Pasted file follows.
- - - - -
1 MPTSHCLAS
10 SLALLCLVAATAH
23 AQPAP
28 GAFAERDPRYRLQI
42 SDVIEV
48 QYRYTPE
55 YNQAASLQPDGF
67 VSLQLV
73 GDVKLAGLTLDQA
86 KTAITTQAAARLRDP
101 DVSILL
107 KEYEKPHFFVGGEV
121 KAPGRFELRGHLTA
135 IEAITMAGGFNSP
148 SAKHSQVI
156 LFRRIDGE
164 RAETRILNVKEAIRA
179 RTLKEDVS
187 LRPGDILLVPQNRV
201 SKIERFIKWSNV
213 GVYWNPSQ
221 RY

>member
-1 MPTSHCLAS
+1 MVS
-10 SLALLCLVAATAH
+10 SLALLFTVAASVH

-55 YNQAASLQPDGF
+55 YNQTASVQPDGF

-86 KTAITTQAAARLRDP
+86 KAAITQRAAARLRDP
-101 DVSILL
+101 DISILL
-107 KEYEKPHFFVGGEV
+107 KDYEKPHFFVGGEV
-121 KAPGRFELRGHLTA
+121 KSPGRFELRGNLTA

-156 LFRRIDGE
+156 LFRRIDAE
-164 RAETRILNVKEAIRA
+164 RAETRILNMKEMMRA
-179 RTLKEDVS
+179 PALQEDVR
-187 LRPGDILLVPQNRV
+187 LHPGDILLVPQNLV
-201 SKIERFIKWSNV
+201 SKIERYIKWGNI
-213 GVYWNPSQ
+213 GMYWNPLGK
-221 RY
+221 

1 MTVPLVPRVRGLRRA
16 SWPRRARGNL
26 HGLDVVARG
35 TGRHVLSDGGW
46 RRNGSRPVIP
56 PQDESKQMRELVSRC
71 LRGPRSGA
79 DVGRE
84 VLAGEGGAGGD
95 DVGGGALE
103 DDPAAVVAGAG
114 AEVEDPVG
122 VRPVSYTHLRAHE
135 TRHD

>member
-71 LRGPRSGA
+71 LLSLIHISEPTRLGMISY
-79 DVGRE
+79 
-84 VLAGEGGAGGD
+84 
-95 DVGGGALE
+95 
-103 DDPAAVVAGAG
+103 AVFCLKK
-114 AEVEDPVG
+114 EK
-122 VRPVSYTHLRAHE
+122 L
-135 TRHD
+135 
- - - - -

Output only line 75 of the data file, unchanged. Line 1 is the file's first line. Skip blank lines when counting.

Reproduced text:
-103 DDPAAVVAGAG